Guest blog written by: Steve Graham Conversations around reducing employee turnover, also known as talent retention, have been around since work began. Even though the topic is not new, the challenges facing employers and their approaches to reducing turnover is. Generational attitudes about how long a person remains at one job has dramatically shifted. For decades, people identified a career or found a job and they stayed with one employer until retirement. One reason for this shift in tenure, is how the modern career path is navigated. Many of the foundational thoughts on “career” do not apply in today’s workplace.
Written by: Lorrie Howard, Horizon Point Consulting Hurricane Florence had residents and businesses along the East Coast scrambling to prepare for what could have been a catastrophic event. Even though the storm was downgraded, it still had a major impact on some areas hit. My mother, who lives in Northern Virginia, found it hilarious when I called her and made her go down the storm preparation checklist: Non-perishable food? Check. Flashlights and batteries? Check. Candles and matches? Check. Bottled water? Check. Of course she had each item, but I had to make sure just for my own peace of mind.
One of my favorite things to do for companies is to help them understand what distinguishes high performers from average and/or low performers in their organization. The purpose of this could be for a variety of reasons, but oftentimes, it is to help companies create a profile and tools to select the right talent. We ask the clients to provide us with the opportunity to talk to high, mid and low performers. We ask them a series of job analysis questions and watch them work for a bit. While we watch them work, we ask them questions about what they
Written by: Lorrie Howard, Horizon Point Consulting I recently saw an article about a nine year old boy in Denver who took his own life after being bullied during his first four days of school. My youngest son is eight and I can’t imagine him ever feeling like his only choice is suicide. When my oldest was in elementary school he was bullied by another child at his daycare. While he has always been a very headstrong child, the bullying continued to the point where he had put up with enough. Together we sat down with his martial arts instructor,
It was the debate across college football leading up to opening weekend. Or least in my house it was. Who would start at quarterback for the Alabama Crimson Tide? Tua or Jalen? Jalen led the Tide to one national championship and touts a 26-2 record as a starter. Tua came in and saved the day to help the tide defeat Clemson in the national championship last year when it seemed as though Jalen just couldn’t get it done. They are obviously both exceptional players and leaders, but what would make the difference in Saban’s decision making on who would start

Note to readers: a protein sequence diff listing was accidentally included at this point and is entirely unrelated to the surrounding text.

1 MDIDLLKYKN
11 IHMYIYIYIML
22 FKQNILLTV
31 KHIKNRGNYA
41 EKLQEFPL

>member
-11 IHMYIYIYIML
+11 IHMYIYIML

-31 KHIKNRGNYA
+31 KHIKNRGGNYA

Written by: Taylor Simmons, Horizon Point Consulting I recently conducted an interview with a job candidate for one of our clients. During the session, the young lady answered all of the questions perfectly. As the conversation was coming to a close, I had one final question. I asked, “Why did you make the transition from your last position to your current one?” The resume was stellar, the interview had gone well so far, but her answer allowed me to easily make the decision to not recommend her for a call back. Her answer, you ask? “I was just late too
In writing about how to increase your candidate pool, multiple LinkedIn comments cropped up related to hiring workers over 50. For example, one comment read: “Don’t practice age discrimination or you could miss out on some rock steady workers. Those who give thumbs down to the over 50 crowd really do miss out on some great employees.” Through these comments, it was obvious I should have added a 5th way to increase your candidate pool in the article: Include Older Workers. Also through these comments, there were reasons included as to why hiring workers over 50 is a good idea.
My LinkedIn Daily Rundown feed started out today with “Jobs are cutting experience requirements….” Reporting that, “an extra 1 million jobs were opened up to candidates last year with “no experience necessary.’” There is a lot of buzz about the hot job market now with the unemployment rate at a pre-recession low. But what do you do to fill jobs in this economy? As the Daily Rundown suggests you can: Lower requirements.Whether it be experience, education or skill requirements, lowering them can increase candidate pools. I often find that job descriptions have qualifications in them that really aren’t “required” to be successful
Guest blog written by: Steve Graham The Commitment: Leaders set the tone for an organization. They must be agile in their responses to the ever-changing marketplace and business climate. Leaders are charged with growing organizations, and learning is a part of the growth process. Learning can take various shapes within an organization. It can be organic, formalized, personalized, or on-demand. Whatever the shape, learning needs to be part of a leader’s commitment to improve both personally and professionally. One big lesson of learning is how to use failure. The old saying, “Failure is not an option”, is not realistic. Even
Written by: Lorrie Howard, Horizon Point Consulting I recently received an email from a company (hoping to sell me their services) that included an article on “resignation violence” and told the story of an employee who went in to HR to resign her position and ended up attacking the HR representative. Data from the U.S. Bureau of Labor Statistics indicates that while workplace violence by co-workers is relatively low, it is on the rise. During my career, there are a few situations that come to mind when I was concerned about going in to a meeting or became concerned during